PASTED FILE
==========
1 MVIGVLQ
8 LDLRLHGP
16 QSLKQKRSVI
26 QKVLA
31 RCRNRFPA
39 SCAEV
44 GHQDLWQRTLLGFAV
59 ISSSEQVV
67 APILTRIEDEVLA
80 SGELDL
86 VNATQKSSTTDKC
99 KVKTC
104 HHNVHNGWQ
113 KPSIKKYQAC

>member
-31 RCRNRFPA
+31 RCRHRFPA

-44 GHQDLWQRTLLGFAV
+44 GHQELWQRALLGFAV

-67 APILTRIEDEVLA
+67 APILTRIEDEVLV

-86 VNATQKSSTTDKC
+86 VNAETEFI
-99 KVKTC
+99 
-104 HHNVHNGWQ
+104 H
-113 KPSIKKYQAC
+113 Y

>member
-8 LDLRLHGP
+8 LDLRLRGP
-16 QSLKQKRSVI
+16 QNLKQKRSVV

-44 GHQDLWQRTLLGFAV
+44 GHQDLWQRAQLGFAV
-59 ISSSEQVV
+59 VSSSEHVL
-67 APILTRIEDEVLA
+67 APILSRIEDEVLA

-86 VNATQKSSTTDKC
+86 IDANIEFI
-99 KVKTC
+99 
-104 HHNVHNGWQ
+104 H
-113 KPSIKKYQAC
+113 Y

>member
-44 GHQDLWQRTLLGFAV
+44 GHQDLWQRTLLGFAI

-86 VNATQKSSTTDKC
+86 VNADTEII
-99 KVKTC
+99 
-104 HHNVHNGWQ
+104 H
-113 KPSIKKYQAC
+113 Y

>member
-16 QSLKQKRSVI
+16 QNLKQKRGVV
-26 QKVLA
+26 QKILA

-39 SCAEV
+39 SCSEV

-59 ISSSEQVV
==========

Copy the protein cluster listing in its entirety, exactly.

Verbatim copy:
1 MVIGVLQ
8 LDLRLHGP
16 QSLKQKRSVI
26 QKVLA
31 RCRNRFPA
39 SCAEV
44 GHQDLWQRTLLGFAV
59 ISSSEQVV
67 APILTRIEDEVLA
80 SGELDL
86 VNATQKSSTTDKC
99 KVKTC
104 HHNVHNGWQ
113 KPSIKKYQAC

>member
-31 RCRNRFPA
+31 RCRHRFPA

-44 GHQDLWQRTLLGFAV
+44 GHQELWQRALLGFAV

-67 APILTRIEDEVLA
+67 APILTRIEDEVLV

-86 VNATQKSSTTDKC
+86 VNAETEFI
-99 KVKTC
+99 
-104 HHNVHNGWQ
+104 H
-113 KPSIKKYQAC
+113 Y

>member
-8 LDLRLHGP
+8 LDLRLRGP
-16 QSLKQKRSVI
+16 QNLKQKRSVV

-44 GHQDLWQRTLLGFAV
+44 GHQDLWQRAQLGFAV
-59 ISSSEQVV
+59 VSSSEHVL
-67 APILTRIEDEVLA
+67 APILSRIEDEVLA

-86 VNATQKSSTTDKC
+86 IDANIEFI
-99 KVKTC
+99 
-104 HHNVHNGWQ
+104 H
-113 KPSIKKYQAC
+113 Y

>member
-44 GHQDLWQRTLLGFAV
+44 GHQDLWQRTLLGFAI

-86 VNATQKSSTTDKC
+86 VNADTEII
-99 KVKTC
+99 
-104 HHNVHNGWQ
+104 H
-113 KPSIKKYQAC
+113 Y

>member
-16 QSLKQKRSVI
+16 QNLKQKRGVV
-26 QKVLA
+26 QKILA

-39 SCAEV
+39 SCSEV

-59 ISSSEQVV